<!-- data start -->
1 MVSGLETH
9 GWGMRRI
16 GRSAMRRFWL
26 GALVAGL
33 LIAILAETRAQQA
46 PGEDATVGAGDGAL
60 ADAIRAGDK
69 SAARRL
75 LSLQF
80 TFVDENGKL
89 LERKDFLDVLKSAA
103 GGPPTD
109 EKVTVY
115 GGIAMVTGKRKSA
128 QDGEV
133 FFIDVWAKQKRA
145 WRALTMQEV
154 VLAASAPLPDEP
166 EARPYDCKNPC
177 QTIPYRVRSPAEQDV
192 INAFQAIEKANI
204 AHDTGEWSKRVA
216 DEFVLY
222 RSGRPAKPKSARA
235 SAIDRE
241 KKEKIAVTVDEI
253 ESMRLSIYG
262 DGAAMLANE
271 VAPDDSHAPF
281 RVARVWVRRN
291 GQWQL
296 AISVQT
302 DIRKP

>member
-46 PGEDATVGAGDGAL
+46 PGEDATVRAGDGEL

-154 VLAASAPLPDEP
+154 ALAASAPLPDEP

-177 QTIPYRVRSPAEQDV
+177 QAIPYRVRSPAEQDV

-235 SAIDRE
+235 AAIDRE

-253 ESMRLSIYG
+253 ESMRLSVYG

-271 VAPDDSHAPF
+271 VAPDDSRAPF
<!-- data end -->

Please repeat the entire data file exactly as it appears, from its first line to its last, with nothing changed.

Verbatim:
1 MVSGLETH
9 GWGMRRI
16 GRSAMRRFWL
26 GALVAGL
33 LIAILAETRAQQA
46 PGEDATVGAGDGAL
60 ADAIRAGDK
69 SAARRL
75 LSLQF
80 TFVDENGKL
89 LERKDFLDVLKSAA
103 GGPPTD
109 EKVTVY
115 GGIAMVTGKRKSA
128 QDGEV
133 FFIDVWAKQKRA
145 WRALTMQEV
154 VLAASAPLPDEP
166 EARPYDCKNPC
177 QTIPYRVRSPAEQDV
192 INAFQAIEKANI
204 AHDTGEWSKRVA
216 DEFVLY
222 RSGRPAKPKSARA
235 SAIDRE
241 KKEKIAVTVDEI
253 ESMRLSIYG
262 DGAAMLANE
271 VAPDDSHAPF
281 RVARVWVRRN
291 GQWQL
296 AISVQT
302 DIRKP

>member
-46 PGEDATVGAGDGAL
+46 PGEDATVRAGDGEL

-154 VLAASAPLPDEP
+154 ALAASAPLPDEP

-177 QTIPYRVRSPAEQDV
+177 QAIPYRVRSPAEQDV

-235 SAIDRE
+235 AAIDRE

-253 ESMRLSIYG
+253 ESMRLSVYG

-271 VAPDDSHAPF
+271 VAPDDSRAPF